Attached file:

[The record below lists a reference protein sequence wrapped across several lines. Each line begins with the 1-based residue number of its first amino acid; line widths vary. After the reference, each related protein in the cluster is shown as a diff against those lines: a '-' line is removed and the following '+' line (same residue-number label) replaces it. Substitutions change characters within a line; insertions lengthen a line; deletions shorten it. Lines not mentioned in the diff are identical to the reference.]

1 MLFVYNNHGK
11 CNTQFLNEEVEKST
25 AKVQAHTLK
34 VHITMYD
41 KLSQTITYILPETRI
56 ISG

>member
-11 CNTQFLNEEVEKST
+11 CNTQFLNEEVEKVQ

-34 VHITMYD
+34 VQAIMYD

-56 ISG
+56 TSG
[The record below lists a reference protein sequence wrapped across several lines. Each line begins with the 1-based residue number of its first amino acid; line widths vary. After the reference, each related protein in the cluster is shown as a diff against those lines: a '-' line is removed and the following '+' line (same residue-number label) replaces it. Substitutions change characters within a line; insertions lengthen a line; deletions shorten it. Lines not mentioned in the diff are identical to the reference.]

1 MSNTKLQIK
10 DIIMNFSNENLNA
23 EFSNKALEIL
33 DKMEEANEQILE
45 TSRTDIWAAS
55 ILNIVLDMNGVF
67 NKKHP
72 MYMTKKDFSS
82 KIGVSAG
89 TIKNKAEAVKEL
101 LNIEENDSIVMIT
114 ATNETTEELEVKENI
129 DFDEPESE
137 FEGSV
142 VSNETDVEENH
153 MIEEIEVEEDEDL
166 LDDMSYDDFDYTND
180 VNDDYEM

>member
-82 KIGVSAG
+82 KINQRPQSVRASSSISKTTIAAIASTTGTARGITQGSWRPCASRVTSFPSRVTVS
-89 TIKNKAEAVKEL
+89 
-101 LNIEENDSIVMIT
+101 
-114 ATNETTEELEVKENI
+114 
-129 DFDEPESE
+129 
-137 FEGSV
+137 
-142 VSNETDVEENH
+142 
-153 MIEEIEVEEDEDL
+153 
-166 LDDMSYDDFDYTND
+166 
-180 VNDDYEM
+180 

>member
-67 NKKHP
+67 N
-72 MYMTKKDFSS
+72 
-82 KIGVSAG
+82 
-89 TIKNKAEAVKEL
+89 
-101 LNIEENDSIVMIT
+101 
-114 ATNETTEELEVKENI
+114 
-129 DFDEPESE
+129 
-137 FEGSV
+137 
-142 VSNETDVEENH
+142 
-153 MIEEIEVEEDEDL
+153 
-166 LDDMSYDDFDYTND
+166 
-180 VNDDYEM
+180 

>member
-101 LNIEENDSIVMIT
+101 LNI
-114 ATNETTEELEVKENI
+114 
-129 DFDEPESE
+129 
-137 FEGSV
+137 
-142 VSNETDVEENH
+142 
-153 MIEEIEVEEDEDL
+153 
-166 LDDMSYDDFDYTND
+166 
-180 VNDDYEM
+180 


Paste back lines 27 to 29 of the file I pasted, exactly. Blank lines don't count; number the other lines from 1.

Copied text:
114 ATNETTEELEVKENI
129 DFDEPESE
137 FEGSV